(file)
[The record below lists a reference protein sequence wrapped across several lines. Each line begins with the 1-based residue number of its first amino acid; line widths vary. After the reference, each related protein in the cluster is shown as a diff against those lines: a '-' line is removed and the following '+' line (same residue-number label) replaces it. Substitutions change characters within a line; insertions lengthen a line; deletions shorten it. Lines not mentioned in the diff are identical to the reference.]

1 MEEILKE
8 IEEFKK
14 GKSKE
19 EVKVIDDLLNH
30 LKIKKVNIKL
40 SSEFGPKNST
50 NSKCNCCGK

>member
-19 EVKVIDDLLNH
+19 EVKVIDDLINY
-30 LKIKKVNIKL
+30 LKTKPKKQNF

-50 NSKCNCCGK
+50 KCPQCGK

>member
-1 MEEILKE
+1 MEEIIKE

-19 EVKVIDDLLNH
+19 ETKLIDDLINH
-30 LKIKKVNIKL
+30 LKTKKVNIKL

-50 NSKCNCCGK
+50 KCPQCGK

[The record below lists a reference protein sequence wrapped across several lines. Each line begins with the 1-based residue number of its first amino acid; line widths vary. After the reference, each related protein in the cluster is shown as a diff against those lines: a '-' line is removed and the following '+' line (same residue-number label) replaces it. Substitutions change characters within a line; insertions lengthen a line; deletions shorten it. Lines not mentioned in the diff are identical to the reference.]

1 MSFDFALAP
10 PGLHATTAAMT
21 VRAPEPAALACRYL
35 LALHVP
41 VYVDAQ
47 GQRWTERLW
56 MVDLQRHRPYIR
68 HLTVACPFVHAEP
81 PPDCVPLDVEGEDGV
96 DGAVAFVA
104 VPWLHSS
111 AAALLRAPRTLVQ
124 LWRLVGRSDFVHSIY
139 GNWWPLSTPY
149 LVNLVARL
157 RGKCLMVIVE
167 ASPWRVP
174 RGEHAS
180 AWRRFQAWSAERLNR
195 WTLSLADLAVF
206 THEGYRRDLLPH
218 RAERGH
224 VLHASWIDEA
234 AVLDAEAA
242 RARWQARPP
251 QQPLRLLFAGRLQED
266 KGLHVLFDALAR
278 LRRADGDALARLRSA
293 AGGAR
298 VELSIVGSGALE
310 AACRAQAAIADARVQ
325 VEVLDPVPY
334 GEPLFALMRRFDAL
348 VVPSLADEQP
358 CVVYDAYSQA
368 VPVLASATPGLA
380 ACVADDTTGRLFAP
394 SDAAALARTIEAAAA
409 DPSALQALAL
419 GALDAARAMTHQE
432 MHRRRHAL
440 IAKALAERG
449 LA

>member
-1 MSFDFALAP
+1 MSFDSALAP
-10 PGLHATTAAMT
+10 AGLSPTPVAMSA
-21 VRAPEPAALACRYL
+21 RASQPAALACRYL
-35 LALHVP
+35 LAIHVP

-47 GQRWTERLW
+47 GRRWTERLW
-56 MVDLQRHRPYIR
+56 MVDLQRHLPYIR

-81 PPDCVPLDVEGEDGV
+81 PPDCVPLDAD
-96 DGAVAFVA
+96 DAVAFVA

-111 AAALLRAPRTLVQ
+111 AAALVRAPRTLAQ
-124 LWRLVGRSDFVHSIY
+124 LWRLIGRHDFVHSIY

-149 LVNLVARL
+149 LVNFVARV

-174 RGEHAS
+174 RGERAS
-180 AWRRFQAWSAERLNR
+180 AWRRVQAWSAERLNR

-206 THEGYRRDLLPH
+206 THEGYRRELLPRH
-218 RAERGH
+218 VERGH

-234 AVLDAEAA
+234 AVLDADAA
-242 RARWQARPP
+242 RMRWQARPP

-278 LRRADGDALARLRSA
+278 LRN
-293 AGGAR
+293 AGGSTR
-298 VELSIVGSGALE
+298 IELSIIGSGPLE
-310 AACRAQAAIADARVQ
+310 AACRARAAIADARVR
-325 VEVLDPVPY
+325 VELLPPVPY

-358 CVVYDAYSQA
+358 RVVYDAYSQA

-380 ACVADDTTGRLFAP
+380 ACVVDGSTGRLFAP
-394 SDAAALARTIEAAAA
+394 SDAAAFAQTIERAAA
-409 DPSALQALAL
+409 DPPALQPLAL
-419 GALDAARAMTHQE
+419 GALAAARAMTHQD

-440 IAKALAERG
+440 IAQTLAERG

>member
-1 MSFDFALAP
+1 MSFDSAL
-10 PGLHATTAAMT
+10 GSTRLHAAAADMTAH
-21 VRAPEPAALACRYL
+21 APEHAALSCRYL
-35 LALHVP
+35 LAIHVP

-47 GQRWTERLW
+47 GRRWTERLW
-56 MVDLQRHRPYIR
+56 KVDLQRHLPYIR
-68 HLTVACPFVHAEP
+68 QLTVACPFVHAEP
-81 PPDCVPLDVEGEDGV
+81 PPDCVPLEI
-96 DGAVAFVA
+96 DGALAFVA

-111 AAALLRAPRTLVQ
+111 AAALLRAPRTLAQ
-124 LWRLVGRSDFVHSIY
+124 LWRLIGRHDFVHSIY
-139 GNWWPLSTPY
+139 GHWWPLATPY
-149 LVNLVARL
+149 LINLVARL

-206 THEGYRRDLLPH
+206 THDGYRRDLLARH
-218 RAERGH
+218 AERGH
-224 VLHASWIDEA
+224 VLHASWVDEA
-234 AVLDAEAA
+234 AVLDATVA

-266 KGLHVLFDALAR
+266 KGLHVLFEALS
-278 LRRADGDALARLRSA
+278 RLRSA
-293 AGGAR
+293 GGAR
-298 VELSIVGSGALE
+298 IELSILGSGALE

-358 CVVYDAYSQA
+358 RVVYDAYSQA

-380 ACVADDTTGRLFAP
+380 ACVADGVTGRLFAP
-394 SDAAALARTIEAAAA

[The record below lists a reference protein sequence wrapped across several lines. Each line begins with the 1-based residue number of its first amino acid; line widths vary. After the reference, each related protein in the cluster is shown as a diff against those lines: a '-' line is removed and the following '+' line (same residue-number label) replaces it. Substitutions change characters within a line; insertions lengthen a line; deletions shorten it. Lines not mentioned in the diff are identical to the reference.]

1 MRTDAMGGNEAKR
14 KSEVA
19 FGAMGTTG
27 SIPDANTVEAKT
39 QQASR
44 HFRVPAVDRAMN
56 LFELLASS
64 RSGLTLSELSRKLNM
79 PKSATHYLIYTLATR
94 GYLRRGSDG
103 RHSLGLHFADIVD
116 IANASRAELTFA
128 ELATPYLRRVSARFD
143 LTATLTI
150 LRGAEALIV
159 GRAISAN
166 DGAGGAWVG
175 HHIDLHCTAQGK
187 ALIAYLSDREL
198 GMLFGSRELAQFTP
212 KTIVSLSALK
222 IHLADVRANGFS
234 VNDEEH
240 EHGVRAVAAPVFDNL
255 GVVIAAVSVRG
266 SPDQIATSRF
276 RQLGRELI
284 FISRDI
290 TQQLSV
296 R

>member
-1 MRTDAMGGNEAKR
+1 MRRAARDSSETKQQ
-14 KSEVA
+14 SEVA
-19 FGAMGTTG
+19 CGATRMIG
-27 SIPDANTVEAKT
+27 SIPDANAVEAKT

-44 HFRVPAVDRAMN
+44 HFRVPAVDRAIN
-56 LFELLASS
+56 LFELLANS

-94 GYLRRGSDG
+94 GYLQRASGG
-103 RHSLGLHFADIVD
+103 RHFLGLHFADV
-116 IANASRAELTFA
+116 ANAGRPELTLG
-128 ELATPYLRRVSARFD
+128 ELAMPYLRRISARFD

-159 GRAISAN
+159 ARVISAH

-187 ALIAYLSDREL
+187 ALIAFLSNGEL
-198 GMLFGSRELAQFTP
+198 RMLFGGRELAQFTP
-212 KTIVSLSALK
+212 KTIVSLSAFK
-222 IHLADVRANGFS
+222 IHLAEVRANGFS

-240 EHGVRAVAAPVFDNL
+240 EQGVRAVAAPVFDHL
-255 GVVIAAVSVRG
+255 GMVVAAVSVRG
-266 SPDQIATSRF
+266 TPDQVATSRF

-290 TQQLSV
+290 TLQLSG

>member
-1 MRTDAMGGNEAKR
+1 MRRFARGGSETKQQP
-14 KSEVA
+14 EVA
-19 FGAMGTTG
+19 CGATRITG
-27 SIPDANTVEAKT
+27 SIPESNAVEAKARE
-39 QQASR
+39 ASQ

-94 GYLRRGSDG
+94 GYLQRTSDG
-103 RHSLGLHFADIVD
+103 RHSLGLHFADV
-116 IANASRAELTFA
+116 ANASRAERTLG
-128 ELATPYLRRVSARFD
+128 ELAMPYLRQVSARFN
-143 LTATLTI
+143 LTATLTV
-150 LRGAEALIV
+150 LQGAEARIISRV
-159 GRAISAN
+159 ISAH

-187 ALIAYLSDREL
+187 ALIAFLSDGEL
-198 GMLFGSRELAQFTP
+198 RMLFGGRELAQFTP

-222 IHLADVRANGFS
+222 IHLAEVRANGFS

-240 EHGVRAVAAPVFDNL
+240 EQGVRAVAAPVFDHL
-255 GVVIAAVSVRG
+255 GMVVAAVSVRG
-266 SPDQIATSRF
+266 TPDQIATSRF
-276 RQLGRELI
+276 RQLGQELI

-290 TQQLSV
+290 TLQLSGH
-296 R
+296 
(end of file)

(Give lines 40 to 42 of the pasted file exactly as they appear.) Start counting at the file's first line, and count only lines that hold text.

149 LVNLVARL
157 RGKCLMVIVE
167 ASPWRVP